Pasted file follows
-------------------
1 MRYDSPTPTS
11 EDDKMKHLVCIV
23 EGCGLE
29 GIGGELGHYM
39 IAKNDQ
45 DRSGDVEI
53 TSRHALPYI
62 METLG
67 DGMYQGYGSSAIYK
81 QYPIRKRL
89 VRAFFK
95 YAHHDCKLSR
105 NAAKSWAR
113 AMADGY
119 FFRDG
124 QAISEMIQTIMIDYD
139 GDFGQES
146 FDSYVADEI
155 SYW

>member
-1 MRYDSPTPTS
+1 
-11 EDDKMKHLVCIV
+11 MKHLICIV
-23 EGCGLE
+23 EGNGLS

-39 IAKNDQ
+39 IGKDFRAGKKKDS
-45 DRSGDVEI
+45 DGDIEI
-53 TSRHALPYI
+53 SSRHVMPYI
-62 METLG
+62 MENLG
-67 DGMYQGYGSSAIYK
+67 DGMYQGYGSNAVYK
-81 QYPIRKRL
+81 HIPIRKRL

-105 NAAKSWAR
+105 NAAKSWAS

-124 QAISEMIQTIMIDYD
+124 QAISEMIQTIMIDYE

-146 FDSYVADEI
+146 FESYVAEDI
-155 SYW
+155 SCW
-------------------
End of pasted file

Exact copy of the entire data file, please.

1 MRYDSPTPTS
11 EDDKMKHLVCIV
23 EGCGLE
29 GIGGELGHYM
39 IAKNDQ
45 DRSGDVEI
53 TSRHALPYI
62 METLG
67 DGMYQGYGSSAIYK
81 QYPIRKRL
89 VRAFFK
95 YAHHDCKLSR
105 NAAKSWAR
113 AMADGY
119 FFRDG
124 QAISEMIQTIMIDYD
139 GDFGQES
146 FDSYVADEI
155 SYW

>member
-1 MRYDSPTPTS
+1 
-11 EDDKMKHLVCIV
+11 MKHLICIV
-23 EGCGLE
+23 EGNGLS

-39 IAKNDQ
+39 IGKDFRAGKKKDS
-45 DRSGDVEI
+45 DGDIEI
-53 TSRHALPYI
+53 SSRHVMPYI
-62 METLG
+62 MENLG
-67 DGMYQGYGSSAIYK
+67 DGMYQGYGSNAVYK
-81 QYPIRKRL
+81 HIPIRKRL

-105 NAAKSWAR
+105 NAAKSWAS

-124 QAISEMIQTIMIDYD
+124 QAISEMIQTIMIDYE

-146 FDSYVADEI
+146 FESYVAEDI
-155 SYW
+155 SCW